History of Udaipur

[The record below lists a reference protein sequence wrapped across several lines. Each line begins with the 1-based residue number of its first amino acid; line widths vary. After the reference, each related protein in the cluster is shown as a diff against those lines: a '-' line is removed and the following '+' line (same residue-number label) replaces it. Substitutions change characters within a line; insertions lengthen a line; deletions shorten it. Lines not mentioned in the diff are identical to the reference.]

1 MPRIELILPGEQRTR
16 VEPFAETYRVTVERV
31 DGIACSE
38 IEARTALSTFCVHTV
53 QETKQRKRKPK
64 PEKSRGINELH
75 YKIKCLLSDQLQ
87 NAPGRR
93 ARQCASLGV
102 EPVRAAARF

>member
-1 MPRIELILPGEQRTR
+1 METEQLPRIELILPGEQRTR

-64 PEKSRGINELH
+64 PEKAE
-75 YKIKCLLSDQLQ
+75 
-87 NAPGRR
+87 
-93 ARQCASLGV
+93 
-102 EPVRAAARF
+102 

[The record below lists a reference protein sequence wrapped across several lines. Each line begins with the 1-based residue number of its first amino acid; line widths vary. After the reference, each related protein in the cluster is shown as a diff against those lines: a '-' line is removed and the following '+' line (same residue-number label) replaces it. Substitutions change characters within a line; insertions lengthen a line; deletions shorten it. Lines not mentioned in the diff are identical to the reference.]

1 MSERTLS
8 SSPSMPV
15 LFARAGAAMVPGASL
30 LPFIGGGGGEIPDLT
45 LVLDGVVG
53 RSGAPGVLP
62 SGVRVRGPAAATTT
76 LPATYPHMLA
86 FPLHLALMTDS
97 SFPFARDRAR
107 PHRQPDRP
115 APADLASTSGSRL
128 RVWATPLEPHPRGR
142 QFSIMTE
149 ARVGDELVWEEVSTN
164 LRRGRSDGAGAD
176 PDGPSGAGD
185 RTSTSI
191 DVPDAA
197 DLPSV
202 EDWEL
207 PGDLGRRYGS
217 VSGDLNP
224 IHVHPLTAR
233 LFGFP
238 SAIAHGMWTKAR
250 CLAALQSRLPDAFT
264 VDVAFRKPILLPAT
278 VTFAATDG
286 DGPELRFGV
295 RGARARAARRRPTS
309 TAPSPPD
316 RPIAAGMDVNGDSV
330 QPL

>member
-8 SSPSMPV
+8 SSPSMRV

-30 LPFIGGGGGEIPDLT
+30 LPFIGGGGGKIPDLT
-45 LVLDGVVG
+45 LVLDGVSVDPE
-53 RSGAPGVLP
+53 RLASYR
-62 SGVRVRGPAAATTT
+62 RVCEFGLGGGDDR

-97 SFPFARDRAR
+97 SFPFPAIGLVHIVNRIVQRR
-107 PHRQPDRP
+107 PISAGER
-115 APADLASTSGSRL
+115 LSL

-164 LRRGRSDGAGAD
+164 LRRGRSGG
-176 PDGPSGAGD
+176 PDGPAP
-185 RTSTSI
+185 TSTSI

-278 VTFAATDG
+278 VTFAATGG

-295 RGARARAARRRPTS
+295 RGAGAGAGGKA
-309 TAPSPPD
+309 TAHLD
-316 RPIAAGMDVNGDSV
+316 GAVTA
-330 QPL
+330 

During the prehistoric times, the area surrounding the Ahar River banks close to modern day Udaipur was home to a thriving human civilization. Some of the earliest settlers of the region were the Bhils, who still live in the region. The modern city of Udaipur, as we know, was founded in 1553 by Maharana Udai Singh II. Initially, Chittorgarh was the capital city of Mewar kingdom and home to the royal family. However, in the mid 16th century capital was shifted from Chittorgarh to Udaipur. According to local legends, a hermit suggested Maharana Udai Singh II to shift his capital to Udaipur due to its strategic location. According to the hermit, the elevated hills of the Aravalli Range and the fertile lands of the Girwa Valley would help his subjects thrive. However, no historical records have been found that verifies this claim. According to many historians, Udai Singh II being an excellent strategist realized the dangers of incoming Mughal army under the leadership of Emperor Akbar. Historians suggest that the shift to Udaipur was more of a political decision than a religious one. Fondly referred as the ?City of Lakes?, Udaipur remained the capital of the Mewar, until the region was captured by British colonizers in 1818. Thereafter, India?s independence in 1947, Udaipur was merged in the newly formed state of Rajasthan.
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